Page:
Sunday, December 28, 2008

Spoonbill & Sugartown Bookstore

1. I like Spoonbill, I do -- I like being in it, I like browsing the store, and I enjoy buying books there. I will continue to patronize them in the future. The only problem, as I see it, is that they have like fifty books total in their store. I probably have more books in my apartment than they have in their store. This makes it impossible to browse for more than five or ten minutes. There's simply no comparison between Spoonbill and larger stores like McNally Jackson, Housing Works, or BookCourt -- all of which, unlike for instance the Strand, maintain an intimate bookstore atmosphere while managing to offer a much greater depth and variety of books. I find the paucity of books at Spoonbill to be a limiting factor in my enjoyment of the store.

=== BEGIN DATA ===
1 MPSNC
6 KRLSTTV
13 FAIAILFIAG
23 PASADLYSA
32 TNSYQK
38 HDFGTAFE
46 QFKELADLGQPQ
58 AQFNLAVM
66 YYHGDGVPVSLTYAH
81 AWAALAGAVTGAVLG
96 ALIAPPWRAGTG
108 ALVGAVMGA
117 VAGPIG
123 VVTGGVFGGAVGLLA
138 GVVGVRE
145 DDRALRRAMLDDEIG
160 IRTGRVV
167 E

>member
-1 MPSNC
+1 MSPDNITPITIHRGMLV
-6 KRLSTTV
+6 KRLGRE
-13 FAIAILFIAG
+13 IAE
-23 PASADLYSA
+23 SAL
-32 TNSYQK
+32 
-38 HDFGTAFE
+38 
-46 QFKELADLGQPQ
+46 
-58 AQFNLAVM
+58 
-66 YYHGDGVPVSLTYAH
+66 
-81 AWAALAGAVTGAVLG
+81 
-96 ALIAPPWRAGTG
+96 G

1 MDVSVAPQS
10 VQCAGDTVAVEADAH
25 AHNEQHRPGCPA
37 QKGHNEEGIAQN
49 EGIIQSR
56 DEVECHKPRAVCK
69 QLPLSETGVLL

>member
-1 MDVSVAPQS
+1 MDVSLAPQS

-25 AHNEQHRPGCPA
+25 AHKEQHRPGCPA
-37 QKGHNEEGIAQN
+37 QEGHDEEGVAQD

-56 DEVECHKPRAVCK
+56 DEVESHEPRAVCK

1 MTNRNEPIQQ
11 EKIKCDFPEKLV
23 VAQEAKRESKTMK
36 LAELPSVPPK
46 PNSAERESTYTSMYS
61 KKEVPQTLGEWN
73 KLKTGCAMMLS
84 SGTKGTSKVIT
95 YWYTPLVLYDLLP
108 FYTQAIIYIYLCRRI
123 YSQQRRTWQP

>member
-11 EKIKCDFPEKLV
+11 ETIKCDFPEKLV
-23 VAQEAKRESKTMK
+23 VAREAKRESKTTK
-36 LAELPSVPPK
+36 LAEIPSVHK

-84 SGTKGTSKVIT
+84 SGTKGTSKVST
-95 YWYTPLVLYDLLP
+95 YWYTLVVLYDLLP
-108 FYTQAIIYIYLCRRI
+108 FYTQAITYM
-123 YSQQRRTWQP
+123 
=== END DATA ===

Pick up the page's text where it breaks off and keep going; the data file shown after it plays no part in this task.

2. To the charge that Spoonbill has a paucity of books, Marina counters, "But all their books are good." This is true. The books on sale at Spoonbill tend to form a sort of exquisite trove. Every one has been selected with care, and although my "browsing" is negatively impacted by the paucity of books, it is also positively affected by the high frequency of congenial books hit upon. Indeed, there's an economic rationale for the "exquisite" quality of Spoonbill's stock: the work of long discernment and careful selection done by the bookstore constitutes one of the forms in which it adds value to the books on sale. Their browsing obviates mine. Spoonbill itself seems to recognize this. Its website boasts, "the most significant factor here is the element of serendipity: you never know what you might find." Clearly, they take a great deal of care in deciding what will appear in their store. To this end, therefore, one could classify Spoonbill as a sort of book-boutique which sells both books difficult to obtain elsewhere and more "high-quality" (as interpreted by the reading demographic Spoonbill serves) books than easily found elsewhere. This is clearly a desirable function to perform.